Today’s awesome rumor of the day: Christopher Nolan may be involved in an Akira film trilogy
There’s a new rumor floating around, claiming that the long gestating live-action adaptation of the wildly popular property Akira may be back on track at Warner Bros. According to the source of this delightful and potentially infuriating new rumor, the proposed film will actually be a trilogy, and it will be overseen in some capacity by Christopher Nolan.
I can’t stress enough that this is a rumor, but it is a very cool one that actually makes a lot of sense.
Technically, it’s not a “rumor,” per se. The news comes from anonymous sources speaking to Den of Geek. The site has a good track record, but it’s still a whole lot of “this person said this off the record.”
Even if the sources are legit, it doesn’t mean this will actually happen. It may be completely true, but it could still be nothing more than talk. It’s pretty awesome talk though.
The report doesn’t have much in the way of details, just that the studio is hot on the property again and that Nolan has met with another, unnamed filmmaker within the last three months.
Akira first appeared in 1982 as a manga created by Katshuhiro Otomo. The story is set in a dystopian future decades after what appears to be a nuclear explosion destroys Tokyo, leading to World War III.
Nearly four decades later, the city of Neo-Tokyo is inundated with terrorism and gangs. One of those gangs, led by a young man named Kaneda, comes across a powerful child with psychic powers. That helps to activate the latent psychic abilities of another member of the gang, Tetsuo. As his powers grow, Tetsuo becomes increasingly more dangerous and unstable.
The series ran for nearly eight years and consisted of six volumes. In 1988, a truncated version of the story was adapted into an anime that is firmly embedded near the top of many “best anime of all time” lists. In 2002, WB obtained the rights to the property, and has since been trying to adapt it. Numerous directors, stars, and producers have been attached at one point or another, but none have gained any traction.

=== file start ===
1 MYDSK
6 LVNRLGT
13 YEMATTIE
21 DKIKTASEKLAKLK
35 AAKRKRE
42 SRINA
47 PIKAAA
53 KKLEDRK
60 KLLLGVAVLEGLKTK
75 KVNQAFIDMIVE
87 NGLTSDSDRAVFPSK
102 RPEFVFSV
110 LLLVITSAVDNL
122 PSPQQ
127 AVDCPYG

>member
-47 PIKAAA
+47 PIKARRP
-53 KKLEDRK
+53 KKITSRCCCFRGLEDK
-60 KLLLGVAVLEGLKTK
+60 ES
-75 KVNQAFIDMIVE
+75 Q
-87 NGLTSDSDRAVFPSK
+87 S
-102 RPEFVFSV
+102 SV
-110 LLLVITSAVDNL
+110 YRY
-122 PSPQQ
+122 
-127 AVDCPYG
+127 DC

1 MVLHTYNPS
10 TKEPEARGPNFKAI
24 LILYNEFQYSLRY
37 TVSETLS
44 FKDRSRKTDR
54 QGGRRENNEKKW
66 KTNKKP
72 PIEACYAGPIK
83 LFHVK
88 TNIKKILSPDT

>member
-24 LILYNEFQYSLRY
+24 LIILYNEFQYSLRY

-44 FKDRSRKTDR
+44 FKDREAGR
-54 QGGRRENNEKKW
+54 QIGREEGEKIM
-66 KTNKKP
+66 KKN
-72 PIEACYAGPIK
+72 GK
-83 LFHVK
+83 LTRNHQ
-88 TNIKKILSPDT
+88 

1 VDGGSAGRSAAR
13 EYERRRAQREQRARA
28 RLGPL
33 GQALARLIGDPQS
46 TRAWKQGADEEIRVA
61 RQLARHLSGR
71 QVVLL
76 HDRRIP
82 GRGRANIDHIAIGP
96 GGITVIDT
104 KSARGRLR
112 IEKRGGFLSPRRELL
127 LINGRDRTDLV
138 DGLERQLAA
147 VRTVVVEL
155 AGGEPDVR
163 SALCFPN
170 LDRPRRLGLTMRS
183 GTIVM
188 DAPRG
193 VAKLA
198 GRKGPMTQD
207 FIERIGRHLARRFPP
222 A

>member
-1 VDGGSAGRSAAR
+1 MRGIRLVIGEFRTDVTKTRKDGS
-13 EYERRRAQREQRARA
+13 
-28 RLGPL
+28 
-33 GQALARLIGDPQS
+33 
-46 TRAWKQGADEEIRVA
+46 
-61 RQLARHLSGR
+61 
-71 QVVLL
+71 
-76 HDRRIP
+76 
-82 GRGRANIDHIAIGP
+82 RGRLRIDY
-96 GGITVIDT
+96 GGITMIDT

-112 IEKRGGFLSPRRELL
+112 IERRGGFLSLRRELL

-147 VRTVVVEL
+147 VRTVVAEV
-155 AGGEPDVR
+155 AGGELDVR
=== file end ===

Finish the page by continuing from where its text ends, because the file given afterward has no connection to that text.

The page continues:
At one point, the Hughes Bros. were actively developing the film and planned on splitting it in two. The plan was to move the story to Manhattan instead of Tokyo, and cast the film with western actors instead of Japanese. This kicked off a fair amount of controversy as fans decried the “white-washing” of the film. That version fell apart though.
The most recent word on the film came back in June as Leonardo DiCaprio’s production company began developing the film, with Marco J. Ramirez (Sons of Anarchy) attached to write the script. It’s not clear if the new potential adaptation will set the film in Tokyo, or “westernize” it.
Assuming the new report is correct, it would re-team Nolan and DiCaprio, who worked together on Inception. That doesn’t mean that either will actually be working on the day-to-day of the film though. Both may just be involved as producers – again, assuming this is all true. There are some good reasons to think it is though.
WB has been trying to adapt the property for 13 years now. Nolan is one of their top creative visionaries right now, so it would make sense for the studio to turn to him for help, in much the same way that it did with Man of Steel. If nothing else, it would lend credibility to the project.
There is some speculation that Nolan may actually direct, although that is circumstantial at best. Last week, WB added an untitled Nolan film to its slate of upcoming movies. The project is unnamed and no details were announced, but it is set for July 21, 2017. Nolan is said to have finished the screenplay for the film earlier this summer; that would fit with the rumored time frame that suggests he began meeting with people about Akira within the last few months, but that’s hardly conclusive.
It’s also worth noting that a few days before the Den of Geek report broke, Mark Hughes at Forbes made a compelling argument for Nolan’s next project to be Akira.
This is all unconfirmed, of course, but if you are a fan of the property, it’s hard not to get a little bit excited by this.
Assuming it’s not all BS, of course.